Diet and Exercise Part 1

Many chronic diseases result from unhealthful eating and a sedentary lifestyle. Poor nutrition and inadequate exercise substantially increase the risk of such maladies as coronary artery disease, hypertension, stroke, diabetes, obesity, osteoporosis, and certain cancers and account for about 300,000 deaths in the United States each year.1 Dietary factors also contribute to cholelithiasis, hemorrhoids, hernias, constipation, irritable bowel syndrome, and diverticulosis. A rigorous program that combines a low-fat, high-fiber diet with daily exercise can produce dramatic improvement in cardiovascular risk factors in as little as 3 weeks’ time.2


In the 20th century, the average American diet shifted from one based on fresh, minimally processed vegetable foods to one based on animal products and highly refined, processed foods. As a result, Americans now consume far more calories, fat, cholesterol, refined sugar, animal protein, sodium, and alcohol and far less fiber and starch than is healthful.

In the United States, two out of every three adults are overweight (body mass index [BMI] of 25 to 30) or obese (BMI > 30), compared with fewer than one in four in the early 1960s.3 The consequences include a substantial decrease in life expectancy and an increase in morbidity similar in magnitude to the burden imposed by smoking.

Obesity is a complex, multifactorial disorder, but an element common to all cases is a positive energy balance in which more calories are consumed than expended. Excess calories are stored in body fat; each pound of adipose tissue contains 3,500 calories. Weight loss is accomplished only by achieving a negative energy balance.


Genetic, metabolic, and behavioral variables make it difficult to predict an individual’s caloric requirements with precision. However, physicians can provide estimates: sedentary adults require about 30 cal/kg/day to maintain body weight; moderately active adults require 35 cal/kg/day; and very active adults require 40 cal/kg/day. On average, therefore, a 70 kg (154 lb) person can expect to maintain body weight by consuming 2,100 to 2,800 calories daily.

Although any source of dietary energy, including carbohydrate, protein, and alcohol, can be converted in the body to fatty acids and cholesterol, the caloric value of foods varies considerably; for example, fat provides 9 cal/g and alcohol provides 7 cal/g, but protein and carbohydrates each provide only 4 cal/g. Patients with excess body fat should be encouraged to shift from high-fat, calorie-dense foods to low-fat, less-caloric foods. Even in a well-balanced diet, it is important to control food-portion size, which has increased dramatically5 in concert with the obesity epidemic in the United States. As an example, to lose 1 lb a week, patients must consume 500 fewer calories than they expend each day; in almost all cases, sustained weight loss requires both an energy-restricted diet and regular vigorous exercise.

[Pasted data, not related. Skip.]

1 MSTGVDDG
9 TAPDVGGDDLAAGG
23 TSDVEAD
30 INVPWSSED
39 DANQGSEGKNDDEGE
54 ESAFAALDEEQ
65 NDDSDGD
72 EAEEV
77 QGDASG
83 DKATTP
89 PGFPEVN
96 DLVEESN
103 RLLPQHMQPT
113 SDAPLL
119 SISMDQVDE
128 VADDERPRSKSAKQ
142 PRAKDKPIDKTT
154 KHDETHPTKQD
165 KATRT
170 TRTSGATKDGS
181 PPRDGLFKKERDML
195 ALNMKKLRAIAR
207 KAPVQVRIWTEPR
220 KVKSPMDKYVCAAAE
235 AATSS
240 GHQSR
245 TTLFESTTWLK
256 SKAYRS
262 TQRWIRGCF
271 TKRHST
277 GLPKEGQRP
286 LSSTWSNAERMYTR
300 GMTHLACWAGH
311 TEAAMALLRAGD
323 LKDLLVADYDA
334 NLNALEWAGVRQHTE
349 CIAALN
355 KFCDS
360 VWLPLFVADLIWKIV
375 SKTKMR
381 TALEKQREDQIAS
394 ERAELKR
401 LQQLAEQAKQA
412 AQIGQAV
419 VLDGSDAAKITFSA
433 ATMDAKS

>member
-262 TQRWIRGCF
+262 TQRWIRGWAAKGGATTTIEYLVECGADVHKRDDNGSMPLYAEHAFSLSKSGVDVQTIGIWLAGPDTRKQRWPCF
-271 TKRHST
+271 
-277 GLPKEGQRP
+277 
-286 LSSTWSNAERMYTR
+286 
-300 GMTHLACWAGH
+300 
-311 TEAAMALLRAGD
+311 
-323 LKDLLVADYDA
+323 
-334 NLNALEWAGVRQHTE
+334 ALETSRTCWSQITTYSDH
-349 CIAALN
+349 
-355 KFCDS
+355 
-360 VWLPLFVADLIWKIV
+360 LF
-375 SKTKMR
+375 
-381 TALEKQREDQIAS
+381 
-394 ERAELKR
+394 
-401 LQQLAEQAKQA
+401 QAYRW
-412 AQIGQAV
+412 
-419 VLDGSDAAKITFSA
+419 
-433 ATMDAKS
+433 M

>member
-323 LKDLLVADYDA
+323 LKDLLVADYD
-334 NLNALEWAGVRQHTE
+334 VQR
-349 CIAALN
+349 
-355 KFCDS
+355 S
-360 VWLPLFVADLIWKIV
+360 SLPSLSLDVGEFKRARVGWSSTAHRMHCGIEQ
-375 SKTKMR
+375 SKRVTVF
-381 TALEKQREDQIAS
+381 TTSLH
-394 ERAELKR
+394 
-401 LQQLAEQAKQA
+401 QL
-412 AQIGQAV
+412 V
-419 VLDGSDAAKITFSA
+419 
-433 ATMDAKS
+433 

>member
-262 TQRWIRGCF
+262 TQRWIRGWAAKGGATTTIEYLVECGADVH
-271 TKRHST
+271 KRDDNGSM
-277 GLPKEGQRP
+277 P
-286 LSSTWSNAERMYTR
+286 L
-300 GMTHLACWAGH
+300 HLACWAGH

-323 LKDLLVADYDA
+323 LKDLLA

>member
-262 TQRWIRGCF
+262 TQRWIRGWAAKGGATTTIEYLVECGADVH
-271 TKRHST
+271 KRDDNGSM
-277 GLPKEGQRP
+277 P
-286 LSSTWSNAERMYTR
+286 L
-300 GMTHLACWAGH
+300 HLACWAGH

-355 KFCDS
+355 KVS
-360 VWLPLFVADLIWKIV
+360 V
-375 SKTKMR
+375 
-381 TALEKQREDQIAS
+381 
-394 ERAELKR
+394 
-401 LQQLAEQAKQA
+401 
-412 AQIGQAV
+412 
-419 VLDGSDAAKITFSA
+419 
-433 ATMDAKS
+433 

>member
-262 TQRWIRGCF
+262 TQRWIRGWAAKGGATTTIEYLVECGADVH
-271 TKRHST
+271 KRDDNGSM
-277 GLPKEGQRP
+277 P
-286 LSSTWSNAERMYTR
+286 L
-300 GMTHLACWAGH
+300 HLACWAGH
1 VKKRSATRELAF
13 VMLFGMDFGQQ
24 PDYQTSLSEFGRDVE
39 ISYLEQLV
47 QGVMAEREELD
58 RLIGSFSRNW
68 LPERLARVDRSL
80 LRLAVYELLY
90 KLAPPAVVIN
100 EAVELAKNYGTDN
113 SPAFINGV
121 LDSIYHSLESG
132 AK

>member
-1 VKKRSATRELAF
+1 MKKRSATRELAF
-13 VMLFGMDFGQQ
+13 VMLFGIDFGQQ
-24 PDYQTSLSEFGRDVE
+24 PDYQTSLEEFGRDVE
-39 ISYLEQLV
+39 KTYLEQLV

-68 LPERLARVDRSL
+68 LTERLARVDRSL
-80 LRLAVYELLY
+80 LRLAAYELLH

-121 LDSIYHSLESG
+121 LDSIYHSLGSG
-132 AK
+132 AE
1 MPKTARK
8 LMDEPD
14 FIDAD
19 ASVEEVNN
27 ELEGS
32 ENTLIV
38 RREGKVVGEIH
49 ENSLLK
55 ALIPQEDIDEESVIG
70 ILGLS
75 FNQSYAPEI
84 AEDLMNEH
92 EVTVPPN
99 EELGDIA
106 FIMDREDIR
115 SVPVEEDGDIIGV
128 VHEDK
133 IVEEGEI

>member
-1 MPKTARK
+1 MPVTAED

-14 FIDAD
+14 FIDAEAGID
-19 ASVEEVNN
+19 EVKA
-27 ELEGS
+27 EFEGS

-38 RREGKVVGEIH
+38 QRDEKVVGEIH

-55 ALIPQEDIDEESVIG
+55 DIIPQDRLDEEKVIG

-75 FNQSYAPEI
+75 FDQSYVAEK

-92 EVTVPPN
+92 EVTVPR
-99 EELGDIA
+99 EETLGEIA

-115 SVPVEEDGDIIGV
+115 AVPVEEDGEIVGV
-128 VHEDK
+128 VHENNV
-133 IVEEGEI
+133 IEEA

Fat and cholesterol


Most dietary lipids are triglycerides, in which three fatty acids are joined to one glycerol molecule. At the core of every fatty acid is a chain of carbon atoms with a methyl group at one end and a carboxyl group at the other [see Figure 1]. The biologic properties of fatty acids are determined by the presence or absence of double bonds between carbon atoms, the number and location of the double bonds, and the configuration of the molecules.

Most of the fatty acids in foods are composed of an even number of carbon atoms, generally in chains of 12 to 22 atoms. The number of double bonds between carbon atoms determines the saturation of fats. Fatty acids with no double bonds are fully saturated; they have no room for additional hydrogen atoms. Fatty acids with one double bond are monounsaturated, and those with two or more double bonds are polyunsaturated.

Fatty acids contain zero to six double bonds, where additional hydrogen atoms can be attached. The location of the double bonds is of great physiologic importance; an unsaturated fatty acid’s group (i.e., omega-3, omega-6, or omega-9) is determined by the position of the double bond closest to the methyl group. In omega-3 fatty acids, for example, three carbon atoms lie between the methyl end of the chain and the first double bond.